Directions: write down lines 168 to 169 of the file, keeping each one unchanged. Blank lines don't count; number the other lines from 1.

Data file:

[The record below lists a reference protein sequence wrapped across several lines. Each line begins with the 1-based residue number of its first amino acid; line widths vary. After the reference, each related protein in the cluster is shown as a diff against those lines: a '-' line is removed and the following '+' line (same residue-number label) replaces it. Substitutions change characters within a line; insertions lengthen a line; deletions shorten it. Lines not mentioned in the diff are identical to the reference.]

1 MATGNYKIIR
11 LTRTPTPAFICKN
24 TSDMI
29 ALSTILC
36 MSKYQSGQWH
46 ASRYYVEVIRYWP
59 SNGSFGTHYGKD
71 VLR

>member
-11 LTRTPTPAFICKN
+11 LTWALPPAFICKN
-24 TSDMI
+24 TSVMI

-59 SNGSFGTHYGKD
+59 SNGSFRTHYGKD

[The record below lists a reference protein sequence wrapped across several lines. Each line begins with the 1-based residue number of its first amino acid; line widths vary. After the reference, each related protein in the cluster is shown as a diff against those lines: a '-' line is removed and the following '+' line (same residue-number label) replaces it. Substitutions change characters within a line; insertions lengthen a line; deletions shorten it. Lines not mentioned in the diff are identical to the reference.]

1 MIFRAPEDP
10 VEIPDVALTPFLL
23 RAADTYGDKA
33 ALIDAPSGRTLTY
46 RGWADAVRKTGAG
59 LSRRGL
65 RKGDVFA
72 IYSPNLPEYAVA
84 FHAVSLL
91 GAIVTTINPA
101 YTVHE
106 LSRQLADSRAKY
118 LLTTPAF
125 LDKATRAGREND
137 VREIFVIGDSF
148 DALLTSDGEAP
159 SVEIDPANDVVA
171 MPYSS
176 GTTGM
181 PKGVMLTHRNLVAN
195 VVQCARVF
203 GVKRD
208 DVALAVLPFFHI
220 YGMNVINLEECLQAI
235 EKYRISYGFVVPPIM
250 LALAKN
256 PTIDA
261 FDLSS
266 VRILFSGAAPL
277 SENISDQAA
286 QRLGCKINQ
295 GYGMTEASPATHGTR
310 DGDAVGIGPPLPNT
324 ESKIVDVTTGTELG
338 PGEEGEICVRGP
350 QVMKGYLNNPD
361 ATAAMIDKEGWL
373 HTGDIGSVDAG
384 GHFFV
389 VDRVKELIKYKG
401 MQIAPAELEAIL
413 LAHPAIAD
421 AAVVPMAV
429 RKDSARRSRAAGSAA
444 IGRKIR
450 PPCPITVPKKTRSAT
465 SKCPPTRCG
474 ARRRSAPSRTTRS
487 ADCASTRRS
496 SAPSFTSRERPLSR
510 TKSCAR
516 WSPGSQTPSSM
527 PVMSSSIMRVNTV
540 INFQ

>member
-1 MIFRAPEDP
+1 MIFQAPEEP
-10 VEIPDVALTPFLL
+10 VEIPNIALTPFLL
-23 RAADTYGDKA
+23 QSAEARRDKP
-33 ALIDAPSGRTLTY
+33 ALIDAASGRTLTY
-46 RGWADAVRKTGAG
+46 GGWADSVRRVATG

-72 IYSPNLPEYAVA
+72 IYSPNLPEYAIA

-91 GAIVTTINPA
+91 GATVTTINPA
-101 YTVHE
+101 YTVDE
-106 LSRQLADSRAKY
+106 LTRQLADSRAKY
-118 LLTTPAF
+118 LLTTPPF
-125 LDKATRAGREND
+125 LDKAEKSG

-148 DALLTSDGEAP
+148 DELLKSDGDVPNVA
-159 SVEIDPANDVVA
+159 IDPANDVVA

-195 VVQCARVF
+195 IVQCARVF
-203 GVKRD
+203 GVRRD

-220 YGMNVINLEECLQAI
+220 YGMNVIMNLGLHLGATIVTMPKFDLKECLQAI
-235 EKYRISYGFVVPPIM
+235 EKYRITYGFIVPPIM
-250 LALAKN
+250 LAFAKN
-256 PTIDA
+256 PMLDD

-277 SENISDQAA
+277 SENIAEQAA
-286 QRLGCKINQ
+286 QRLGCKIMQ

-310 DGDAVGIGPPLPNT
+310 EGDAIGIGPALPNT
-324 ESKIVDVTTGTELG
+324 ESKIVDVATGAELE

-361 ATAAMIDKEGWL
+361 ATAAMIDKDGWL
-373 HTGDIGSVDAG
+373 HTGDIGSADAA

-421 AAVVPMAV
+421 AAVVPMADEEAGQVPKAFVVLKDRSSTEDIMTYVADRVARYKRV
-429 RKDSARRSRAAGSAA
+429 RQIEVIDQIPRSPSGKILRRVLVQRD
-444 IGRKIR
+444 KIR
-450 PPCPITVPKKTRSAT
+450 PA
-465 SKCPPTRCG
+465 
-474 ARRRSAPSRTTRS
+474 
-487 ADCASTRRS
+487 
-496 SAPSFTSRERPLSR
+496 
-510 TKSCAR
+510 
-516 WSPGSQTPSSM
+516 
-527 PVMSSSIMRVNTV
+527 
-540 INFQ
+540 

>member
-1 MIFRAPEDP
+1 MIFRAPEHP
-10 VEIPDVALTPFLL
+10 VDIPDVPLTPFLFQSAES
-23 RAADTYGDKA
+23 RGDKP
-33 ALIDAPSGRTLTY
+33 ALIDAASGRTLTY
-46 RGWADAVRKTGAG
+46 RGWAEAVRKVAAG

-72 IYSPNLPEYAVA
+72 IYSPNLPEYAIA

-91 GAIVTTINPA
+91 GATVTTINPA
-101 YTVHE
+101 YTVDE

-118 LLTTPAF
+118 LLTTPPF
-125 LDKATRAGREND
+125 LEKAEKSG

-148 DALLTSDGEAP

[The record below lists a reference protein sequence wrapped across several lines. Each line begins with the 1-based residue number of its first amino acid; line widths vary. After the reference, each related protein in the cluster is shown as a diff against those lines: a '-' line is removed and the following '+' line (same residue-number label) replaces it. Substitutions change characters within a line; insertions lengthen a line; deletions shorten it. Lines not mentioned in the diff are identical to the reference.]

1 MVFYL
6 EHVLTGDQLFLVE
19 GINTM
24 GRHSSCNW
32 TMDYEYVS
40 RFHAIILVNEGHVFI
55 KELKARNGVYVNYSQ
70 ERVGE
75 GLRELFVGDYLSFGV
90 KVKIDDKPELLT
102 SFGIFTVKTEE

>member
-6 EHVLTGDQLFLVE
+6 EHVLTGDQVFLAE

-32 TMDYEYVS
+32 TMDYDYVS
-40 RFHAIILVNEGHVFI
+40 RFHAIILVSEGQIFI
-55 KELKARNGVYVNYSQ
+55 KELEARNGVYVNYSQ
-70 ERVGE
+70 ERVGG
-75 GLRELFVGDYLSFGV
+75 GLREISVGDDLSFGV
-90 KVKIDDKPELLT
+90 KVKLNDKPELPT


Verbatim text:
-148 DALLTSDGEAP

[The record below lists a reference protein sequence wrapped across several lines. Each line begins with the 1-based residue number of its first amino acid; line widths vary. After the reference, each related protein in the cluster is shown as a diff against those lines: a '-' line is removed and the following '+' line (same residue-number label) replaces it. Substitutions change characters within a line; insertions lengthen a line; deletions shorten it. Lines not mentioned in the diff are identical to the reference.]